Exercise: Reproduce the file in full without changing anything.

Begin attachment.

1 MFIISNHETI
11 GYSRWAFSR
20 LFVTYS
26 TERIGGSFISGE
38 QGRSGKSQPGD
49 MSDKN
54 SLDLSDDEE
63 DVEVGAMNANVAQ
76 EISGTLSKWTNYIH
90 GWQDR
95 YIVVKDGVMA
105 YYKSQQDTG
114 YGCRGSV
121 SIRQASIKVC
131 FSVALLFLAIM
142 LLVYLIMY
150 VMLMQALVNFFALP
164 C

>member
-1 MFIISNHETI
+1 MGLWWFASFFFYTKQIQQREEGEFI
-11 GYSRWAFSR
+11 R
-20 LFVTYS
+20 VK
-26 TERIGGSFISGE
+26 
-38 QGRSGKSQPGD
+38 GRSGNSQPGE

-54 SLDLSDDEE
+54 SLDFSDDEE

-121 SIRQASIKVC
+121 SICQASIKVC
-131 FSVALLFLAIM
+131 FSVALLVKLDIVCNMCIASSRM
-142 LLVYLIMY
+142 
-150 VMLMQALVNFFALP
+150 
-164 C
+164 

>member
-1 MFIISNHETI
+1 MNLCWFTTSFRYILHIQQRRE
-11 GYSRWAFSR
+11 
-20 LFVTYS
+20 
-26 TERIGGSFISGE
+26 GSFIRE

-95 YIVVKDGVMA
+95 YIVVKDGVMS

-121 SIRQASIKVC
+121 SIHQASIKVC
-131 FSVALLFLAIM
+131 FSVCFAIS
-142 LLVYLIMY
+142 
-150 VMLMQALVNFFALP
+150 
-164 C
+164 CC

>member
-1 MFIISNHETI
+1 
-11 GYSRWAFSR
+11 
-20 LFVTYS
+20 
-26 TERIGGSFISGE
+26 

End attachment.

1 MFIISNHETI
11 GYSRWAFSR
20 LFVTYS
26 TERIGGSFISGE
38 QGRSGKSQPGD
49 MSDKN
54 SLDLSDDEE
63 DVEVGAMNANVAQ
76 EISGTLSKWTNYIH
90 GWQDR
95 YIVVKDGVMA
105 YYKSQQDTG
114 YGCRGSV
121 SIRQASIKVC
131 FSVALLFLAIM
142 LLVYLIMY
150 VMLMQALVNFFALP
164 C

>member
-1 MFIISNHETI
+1 MGLWWFASFFFYTKQIQQREEGEFI
-11 GYSRWAFSR
+11 R
-20 LFVTYS
+20 VK
-26 TERIGGSFISGE
+26 
-38 QGRSGKSQPGD
+38 GRSGNSQPGE

-54 SLDLSDDEE
+54 SLDFSDDEE

-121 SIRQASIKVC
+121 SICQASIKVC
-131 FSVALLFLAIM
+131 FSVALLVKLDIVCNMCIASSRM
-142 LLVYLIMY
+142 
-150 VMLMQALVNFFALP
+150 
-164 C
+164 

>member
-1 MFIISNHETI
+1 MNLCWFTTSFRYILHIQQRRE
-11 GYSRWAFSR
+11 
-20 LFVTYS
+20 
-26 TERIGGSFISGE
+26 GSFIRE

-95 YIVVKDGVMA
+95 YIVVKDGVMS

-121 SIRQASIKVC
+121 SIHQASIKVC
-131 FSVALLFLAIM
+131 FSVCFAIS
-142 LLVYLIMY
+142 
-150 VMLMQALVNFFALP
+150 
-164 C
+164 CC

>member
-1 MFIISNHETI
+1 
-11 GYSRWAFSR
+11 
-20 LFVTYS
+20 
-26 TERIGGSFISGE
+26 